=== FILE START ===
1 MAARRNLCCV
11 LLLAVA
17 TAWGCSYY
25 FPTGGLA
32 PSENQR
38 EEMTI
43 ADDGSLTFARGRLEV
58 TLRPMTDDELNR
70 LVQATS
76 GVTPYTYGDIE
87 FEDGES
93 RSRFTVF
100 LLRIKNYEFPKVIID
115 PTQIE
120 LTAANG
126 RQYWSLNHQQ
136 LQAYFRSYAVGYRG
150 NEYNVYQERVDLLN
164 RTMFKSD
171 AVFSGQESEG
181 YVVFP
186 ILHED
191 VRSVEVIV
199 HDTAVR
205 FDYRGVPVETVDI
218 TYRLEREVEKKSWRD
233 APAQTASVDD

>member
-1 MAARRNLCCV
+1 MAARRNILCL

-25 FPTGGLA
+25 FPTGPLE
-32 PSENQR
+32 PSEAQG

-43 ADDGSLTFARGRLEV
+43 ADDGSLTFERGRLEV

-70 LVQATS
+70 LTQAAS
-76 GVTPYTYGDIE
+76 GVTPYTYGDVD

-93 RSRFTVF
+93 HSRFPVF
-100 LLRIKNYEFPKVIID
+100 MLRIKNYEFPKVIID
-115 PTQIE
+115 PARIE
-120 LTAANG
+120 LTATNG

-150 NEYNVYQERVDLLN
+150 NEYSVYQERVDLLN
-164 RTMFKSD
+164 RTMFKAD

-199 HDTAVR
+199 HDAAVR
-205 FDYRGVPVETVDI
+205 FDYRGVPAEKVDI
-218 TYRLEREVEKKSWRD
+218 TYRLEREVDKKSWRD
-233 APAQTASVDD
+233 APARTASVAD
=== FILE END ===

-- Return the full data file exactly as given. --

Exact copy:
1 MAARRNLCCV
11 LLLAVA
17 TAWGCSYY
25 FPTGGLA
32 PSENQR
38 EEMTI
43 ADDGSLTFARGRLEV
58 TLRPMTDDELNR
70 LVQATS
76 GVTPYTYGDIE
87 FEDGES
93 RSRFTVF
100 LLRIKNYEFPKVIID
115 PTQIE
120 LTAANG
126 RQYWSLNHQQ
136 LQAYFRSYAVGYRG
150 NEYNVYQERVDLLN
164 RTMFKSD
171 AVFSGQESEG
181 YVVFP
186 ILHED
191 VRSVEVIV
199 HDTAVR
205 FDYRGVPVETVDI
218 TYRLEREVEKKSWRD
233 APAQTASVDD

>member
-1 MAARRNLCCV
+1 MAARRNILCL

-25 FPTGGLA
+25 FPTGPLE
-32 PSENQR
+32 PSEAQG

-43 ADDGSLTFARGRLEV
+43 ADDGSLTFERGRLEV

-70 LVQATS
+70 LTQAAS
-76 GVTPYTYGDIE
+76 GVTPYTYGDVD

-93 RSRFTVF
+93 HSRFPVF
-100 LLRIKNYEFPKVIID
+100 MLRIKNYEFPKVIID
-115 PTQIE
+115 PARIE
-120 LTAANG
+120 LTATNG

-150 NEYNVYQERVDLLN
+150 NEYSVYQERVDLLN
-164 RTMFKSD
+164 RTMFKAD

-199 HDTAVR
+199 HDAAVR
-205 FDYRGVPVETVDI
+205 FDYRGVPAEKVDI
-218 TYRLEREVEKKSWRD
+218 TYRLEREVDKKSWRD
-233 APAQTASVDD
+233 APARTASVAD